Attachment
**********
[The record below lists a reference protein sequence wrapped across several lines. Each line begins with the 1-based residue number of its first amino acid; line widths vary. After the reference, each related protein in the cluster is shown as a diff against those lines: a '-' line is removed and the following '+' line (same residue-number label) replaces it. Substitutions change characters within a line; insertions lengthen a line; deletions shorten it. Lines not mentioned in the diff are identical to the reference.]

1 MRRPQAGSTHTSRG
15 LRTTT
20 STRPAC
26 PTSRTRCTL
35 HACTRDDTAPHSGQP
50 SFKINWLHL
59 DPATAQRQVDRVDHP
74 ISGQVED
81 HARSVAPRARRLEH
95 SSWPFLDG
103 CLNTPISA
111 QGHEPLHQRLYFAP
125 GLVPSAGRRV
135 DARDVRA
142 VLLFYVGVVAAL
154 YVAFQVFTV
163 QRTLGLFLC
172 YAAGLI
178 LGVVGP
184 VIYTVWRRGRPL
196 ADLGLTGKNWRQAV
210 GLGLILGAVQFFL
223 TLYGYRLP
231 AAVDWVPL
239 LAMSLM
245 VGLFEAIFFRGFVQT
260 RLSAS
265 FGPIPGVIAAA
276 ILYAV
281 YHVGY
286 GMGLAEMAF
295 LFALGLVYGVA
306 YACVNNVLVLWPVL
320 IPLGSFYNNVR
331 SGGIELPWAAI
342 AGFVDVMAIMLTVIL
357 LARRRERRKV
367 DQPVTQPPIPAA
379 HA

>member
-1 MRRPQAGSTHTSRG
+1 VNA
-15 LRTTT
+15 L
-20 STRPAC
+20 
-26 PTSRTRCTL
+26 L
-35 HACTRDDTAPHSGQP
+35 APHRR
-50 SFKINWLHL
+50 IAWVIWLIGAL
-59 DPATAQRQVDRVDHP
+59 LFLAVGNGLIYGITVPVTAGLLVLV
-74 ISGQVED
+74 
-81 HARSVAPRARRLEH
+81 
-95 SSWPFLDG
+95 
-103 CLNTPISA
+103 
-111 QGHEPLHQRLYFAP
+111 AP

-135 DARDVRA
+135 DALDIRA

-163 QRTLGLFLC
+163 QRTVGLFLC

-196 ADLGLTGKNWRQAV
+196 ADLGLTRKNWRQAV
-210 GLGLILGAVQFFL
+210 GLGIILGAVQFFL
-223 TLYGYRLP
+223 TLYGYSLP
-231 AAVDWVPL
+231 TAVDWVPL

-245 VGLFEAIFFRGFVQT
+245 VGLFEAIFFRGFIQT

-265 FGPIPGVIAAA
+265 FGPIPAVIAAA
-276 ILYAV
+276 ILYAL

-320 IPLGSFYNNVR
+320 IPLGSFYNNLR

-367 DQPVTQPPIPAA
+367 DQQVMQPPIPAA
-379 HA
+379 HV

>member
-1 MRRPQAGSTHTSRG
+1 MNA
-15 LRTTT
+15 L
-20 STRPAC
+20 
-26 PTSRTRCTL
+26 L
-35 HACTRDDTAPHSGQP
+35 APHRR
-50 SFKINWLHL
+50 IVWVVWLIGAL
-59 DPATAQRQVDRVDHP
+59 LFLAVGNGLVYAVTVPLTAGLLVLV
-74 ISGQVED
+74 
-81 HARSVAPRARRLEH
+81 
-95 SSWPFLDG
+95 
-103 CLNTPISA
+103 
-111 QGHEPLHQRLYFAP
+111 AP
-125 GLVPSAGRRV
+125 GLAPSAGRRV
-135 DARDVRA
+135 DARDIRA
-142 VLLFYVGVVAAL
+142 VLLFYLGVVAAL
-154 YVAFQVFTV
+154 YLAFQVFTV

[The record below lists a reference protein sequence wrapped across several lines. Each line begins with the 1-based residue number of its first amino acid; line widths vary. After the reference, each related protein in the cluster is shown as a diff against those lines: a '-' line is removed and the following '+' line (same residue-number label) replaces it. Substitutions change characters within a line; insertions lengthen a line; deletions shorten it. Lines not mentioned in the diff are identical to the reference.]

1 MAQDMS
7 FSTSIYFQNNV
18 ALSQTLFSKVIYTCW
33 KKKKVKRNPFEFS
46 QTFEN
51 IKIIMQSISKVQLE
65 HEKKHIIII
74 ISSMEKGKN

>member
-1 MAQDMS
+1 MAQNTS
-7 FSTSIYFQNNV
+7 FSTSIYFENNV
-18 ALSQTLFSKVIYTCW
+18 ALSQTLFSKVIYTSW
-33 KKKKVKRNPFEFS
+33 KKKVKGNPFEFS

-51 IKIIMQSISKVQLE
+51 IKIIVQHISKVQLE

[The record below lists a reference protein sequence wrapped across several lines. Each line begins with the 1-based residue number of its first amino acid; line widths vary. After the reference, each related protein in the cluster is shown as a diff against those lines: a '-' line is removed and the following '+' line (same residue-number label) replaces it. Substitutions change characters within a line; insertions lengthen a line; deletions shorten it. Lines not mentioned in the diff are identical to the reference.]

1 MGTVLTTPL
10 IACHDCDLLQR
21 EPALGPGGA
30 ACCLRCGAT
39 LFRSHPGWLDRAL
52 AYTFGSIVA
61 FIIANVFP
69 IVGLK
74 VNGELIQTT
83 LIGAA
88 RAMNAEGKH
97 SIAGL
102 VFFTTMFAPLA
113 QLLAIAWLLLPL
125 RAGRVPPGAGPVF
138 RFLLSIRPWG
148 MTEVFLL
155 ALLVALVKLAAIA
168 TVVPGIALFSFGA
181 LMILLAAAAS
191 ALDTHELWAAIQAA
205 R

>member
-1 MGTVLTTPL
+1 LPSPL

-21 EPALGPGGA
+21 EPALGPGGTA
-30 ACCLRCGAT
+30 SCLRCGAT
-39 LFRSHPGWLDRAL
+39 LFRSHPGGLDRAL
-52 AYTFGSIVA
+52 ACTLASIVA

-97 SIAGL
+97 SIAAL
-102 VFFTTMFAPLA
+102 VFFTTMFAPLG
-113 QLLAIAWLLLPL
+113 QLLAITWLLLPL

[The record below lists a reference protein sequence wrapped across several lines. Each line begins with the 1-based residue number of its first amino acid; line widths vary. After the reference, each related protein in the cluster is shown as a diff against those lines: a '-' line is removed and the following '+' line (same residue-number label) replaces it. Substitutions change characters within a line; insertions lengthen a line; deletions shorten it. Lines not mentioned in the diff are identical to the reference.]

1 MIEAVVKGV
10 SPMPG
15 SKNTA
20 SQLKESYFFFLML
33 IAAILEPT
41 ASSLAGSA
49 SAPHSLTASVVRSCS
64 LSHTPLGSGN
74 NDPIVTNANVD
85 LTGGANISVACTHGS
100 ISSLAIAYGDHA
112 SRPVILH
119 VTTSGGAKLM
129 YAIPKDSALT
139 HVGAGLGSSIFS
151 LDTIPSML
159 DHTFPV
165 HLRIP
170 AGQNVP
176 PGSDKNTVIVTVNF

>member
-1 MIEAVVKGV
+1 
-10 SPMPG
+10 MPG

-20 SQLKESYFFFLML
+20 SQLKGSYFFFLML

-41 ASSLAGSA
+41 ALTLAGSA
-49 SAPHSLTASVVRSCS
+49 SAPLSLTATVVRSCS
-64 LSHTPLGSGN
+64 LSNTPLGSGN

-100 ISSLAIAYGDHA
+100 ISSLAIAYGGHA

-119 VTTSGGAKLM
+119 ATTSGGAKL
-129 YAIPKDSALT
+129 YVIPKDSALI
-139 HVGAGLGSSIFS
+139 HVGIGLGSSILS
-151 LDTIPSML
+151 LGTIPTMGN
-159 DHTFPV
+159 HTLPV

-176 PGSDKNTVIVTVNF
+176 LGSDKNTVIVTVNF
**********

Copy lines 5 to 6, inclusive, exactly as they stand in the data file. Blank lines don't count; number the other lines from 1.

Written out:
26 PTSRTRCTL
35 HACTRDDTAPHSGQP